Maplesoft is the world leader in mathematical and analytical software. Its software products embody advanced technology such as symbolic computation, infinite precision numerics, and a powerful 4GL language for solving a wide variety of problems encountered in modeling and simulation. More than one million users have applied Maple software to solve complex simulation problems in engineering, science, mathematics, education, and, of course, space manipulators and robot arms.

Running a simulation of a space manipulator is a very complex process in which SYMOFROS is involving Maple, Matlab®, and Simulink software packages. First, every mechanism in the manipulator must be defined as an object, with information describing all the forces associated with the object's motion or tasks. This includes rotation and position matrices, center of mass, inertia, external torque and forces acting on it, gyroscopic effects, beam deformations, internal damping, motor torque, elastic torque, and so on.

Next, an operator must construct a graphical model, using a Matlab®-Simulink® program to describe the robot system's topology. The operator drags and drops object blocks from a library, links them together, and then downloads the result to the Maple 6 Math Engine.

Maple takes the object information files and generates a model in symbolic form," says Dr. Piedboeuf. "Once Maple has processed the information related to the model's description, it generates C code for conducting the simulation.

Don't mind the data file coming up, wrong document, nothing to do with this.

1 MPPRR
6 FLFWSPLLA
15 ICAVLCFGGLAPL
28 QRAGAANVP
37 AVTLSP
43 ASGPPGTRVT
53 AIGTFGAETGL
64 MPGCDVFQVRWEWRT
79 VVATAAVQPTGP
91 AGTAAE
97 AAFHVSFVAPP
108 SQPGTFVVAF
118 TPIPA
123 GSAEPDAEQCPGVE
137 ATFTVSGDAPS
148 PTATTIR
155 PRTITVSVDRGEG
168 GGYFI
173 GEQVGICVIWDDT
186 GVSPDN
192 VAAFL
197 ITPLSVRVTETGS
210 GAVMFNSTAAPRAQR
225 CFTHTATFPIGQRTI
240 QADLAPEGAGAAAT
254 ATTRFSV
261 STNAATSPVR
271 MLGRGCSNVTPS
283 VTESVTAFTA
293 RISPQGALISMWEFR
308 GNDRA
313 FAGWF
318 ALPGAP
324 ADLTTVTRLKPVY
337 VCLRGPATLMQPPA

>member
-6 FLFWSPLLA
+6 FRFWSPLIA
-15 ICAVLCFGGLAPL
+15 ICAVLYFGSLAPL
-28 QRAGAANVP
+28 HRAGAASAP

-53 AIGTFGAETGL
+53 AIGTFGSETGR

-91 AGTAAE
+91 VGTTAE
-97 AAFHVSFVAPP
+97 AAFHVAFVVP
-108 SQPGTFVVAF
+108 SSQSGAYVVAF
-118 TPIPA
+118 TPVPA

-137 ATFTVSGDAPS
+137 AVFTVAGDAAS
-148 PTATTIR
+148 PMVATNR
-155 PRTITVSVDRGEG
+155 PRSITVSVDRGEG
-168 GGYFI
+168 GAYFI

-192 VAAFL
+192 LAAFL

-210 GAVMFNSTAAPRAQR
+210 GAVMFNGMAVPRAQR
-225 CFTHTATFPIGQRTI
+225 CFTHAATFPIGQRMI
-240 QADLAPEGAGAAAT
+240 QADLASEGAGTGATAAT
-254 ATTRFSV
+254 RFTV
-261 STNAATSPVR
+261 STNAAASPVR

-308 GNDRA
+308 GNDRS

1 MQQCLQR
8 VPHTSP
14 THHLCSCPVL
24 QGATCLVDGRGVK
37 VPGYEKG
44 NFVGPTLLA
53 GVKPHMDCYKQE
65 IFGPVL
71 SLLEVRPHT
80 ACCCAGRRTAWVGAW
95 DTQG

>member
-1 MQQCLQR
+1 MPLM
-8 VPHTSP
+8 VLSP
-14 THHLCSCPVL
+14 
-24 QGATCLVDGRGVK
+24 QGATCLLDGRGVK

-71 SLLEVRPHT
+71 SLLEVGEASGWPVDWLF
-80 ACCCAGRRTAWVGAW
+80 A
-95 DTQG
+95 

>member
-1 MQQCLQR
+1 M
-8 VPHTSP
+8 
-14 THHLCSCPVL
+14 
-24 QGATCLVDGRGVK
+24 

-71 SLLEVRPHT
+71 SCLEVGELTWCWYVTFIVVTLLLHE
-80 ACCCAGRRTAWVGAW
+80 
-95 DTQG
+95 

The dynamics equations are built following Jourdain's principle, which is a variational method in which constraint forces are eliminated. The Maple part of SYMOFROS obtains kinematics and dynamics recursively and models the flexible beams using Euler-Bernoulli approximations. By consistently eliminating high order terms, it generates equations of motion that are exact to the first order.

When the Maple software completes its symbolic linearization of the model and generates the C functions that will be needed for simulation and control, it then optimizes the C code. The generated code can now be compiled and loaded into Matlab® and Simulink® systems for execution.

"Without the Maple software, we would have to spend weeks generating the equations of motion for every experiment," says Dr. Piedboeuf. "Then, the chances that we did it right would basically be near zero. There always would be a mistake somewhere. It is very difficult to set up a dynamic motion model by hand."

Measuring the benefits of the Maple software is very difficult, mainly because the task could not have been done any other way. Fortunately, now that the SYMOFROS system is running, the R&D Department of CSA can use it for a wide variety of tests. "It's a useful tool," says Dr. Piedboeuf. "We have been using it for many other applications, because we have several other robots and manipulators in development here. If you use Maple's software on just one application, it saves time and money when compared with the cost of generating code by hand. But the real value is that we can use everything we've developed for all our other projects."

He adds, "Our goal is to allow any user with only a little knowledge of modeling and real-time simulation to generate the right kind of code, quickly and easily. When you simulate a system, it's not just one equation of motion you need. You need many equations to analyze a system and to be able to link the model into a control system. With Maple, we can generate those equations automatically for a user."

When the MSS reaches for that first Shuttle payload sometime in 2003, space scientists are certain that everything will work properly. It's a mathematical certainty.

Top image: The SSRMS during its development at Spar Aerospce in Brampton, Ontario (image courtesy the Canadian Space Agency) .